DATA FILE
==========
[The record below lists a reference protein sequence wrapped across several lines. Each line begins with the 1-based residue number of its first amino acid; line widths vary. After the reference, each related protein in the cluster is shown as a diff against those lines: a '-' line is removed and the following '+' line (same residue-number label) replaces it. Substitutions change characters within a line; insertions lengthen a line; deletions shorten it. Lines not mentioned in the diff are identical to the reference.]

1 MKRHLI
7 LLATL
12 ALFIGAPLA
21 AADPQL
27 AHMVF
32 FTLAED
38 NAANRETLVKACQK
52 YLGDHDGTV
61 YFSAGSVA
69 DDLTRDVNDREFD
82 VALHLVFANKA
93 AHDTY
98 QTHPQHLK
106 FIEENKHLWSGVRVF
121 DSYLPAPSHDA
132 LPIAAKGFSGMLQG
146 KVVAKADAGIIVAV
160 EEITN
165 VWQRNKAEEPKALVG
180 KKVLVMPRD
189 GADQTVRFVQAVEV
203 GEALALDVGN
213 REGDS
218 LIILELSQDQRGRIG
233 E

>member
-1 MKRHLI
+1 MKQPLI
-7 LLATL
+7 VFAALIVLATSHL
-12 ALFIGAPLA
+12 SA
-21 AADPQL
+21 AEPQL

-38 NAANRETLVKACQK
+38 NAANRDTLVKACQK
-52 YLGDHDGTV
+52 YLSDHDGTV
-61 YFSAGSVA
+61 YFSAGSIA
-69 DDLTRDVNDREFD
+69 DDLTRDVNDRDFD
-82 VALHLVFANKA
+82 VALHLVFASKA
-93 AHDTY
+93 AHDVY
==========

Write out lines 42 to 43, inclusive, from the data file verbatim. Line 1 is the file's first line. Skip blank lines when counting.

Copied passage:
-69 DDLTRDVNDREFD
+69 DDLTRDVNDRDFD